Nobel Prize winner Sir Kazuo Ishiguro is warning that a “climate of fear” is forcing many young authors to self-censor their work, out of fear of being canceled.
Ishiguro, who won the Nobel Prize in literature in 2017, says that authors may be concerned that an "anonymous lynch mob will turn up online and make their lives a misery." Speaking to the BBC, Ishiguro said that he fears for the younger generation of writers.
The renowned author expressed his concern that less-established writers are self-censoring by avoiding writing about certain topics or viewpoints, or even including characters outside of their immediate experiences in their work.
In recent years, several young adult fiction authors have been forced to cancel their forthcoming books after being attacked on social media for including characters who did not share the author’s own lived experiences. In 2019, author Amélie Wen Zhao canceled her book Blood Heir after she was criticized for the book’s depiction of slavery. The book was a retelling of the Anastasia story involving “a princess hiding a dark secret and the conman she must trust to clear her name for her father’s murder.” Critics who got their hands on the book accused the author of “anti-Blackness” after the death of a particular black character in the book.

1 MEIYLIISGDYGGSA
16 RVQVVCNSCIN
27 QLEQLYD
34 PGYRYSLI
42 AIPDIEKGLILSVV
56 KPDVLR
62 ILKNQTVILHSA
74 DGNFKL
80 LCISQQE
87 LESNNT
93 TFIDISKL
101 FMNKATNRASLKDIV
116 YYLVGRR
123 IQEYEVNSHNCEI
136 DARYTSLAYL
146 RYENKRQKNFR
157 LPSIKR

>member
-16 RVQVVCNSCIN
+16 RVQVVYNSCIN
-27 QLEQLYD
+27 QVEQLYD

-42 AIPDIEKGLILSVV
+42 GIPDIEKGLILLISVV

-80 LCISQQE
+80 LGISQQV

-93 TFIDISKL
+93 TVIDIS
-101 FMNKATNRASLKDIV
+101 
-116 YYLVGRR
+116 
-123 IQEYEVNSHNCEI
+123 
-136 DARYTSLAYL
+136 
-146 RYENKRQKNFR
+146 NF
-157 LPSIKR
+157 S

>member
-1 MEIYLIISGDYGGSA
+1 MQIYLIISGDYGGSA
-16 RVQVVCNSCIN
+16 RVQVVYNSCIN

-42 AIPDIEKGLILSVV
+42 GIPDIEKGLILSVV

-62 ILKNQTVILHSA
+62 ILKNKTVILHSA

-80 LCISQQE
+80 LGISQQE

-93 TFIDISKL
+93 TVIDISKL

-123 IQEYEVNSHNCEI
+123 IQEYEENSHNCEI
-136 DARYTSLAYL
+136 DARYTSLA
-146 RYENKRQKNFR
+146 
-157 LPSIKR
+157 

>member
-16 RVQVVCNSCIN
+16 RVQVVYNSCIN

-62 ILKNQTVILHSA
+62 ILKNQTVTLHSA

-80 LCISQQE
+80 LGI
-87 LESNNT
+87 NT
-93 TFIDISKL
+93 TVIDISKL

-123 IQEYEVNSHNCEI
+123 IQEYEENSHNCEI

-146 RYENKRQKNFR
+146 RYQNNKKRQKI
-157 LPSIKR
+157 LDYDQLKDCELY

Other authors have faced backlash for similar issues, including Jeanine Cummins, whose depiction of the migrant experience in her novel American Dirt was heavily criticized.
"I think that is a dangerous state of affairs," said Ishiguro, who is known for books including The Remains of the Day and Never Let Me Go.
Speaking to the BBC, Ishiguro said that he was troubled about young writers "who rightly perhaps feel that their careers are more fragile, their reputations are more fragile and they don't want to take risks."
Ishiguro’s comments follow an ongoing debate on freedom of expression and cancel culture, in which several high profile authors, including J.K. Rowling, Julie Burchill, Jordan Peterson and others have come under fire for opinions posted on social media.
"Novelists should feel free to write from whichever viewpoint they wish or represent all kinds of views," he said, noting that he wrote from the viewpoint of a woman in his first novel.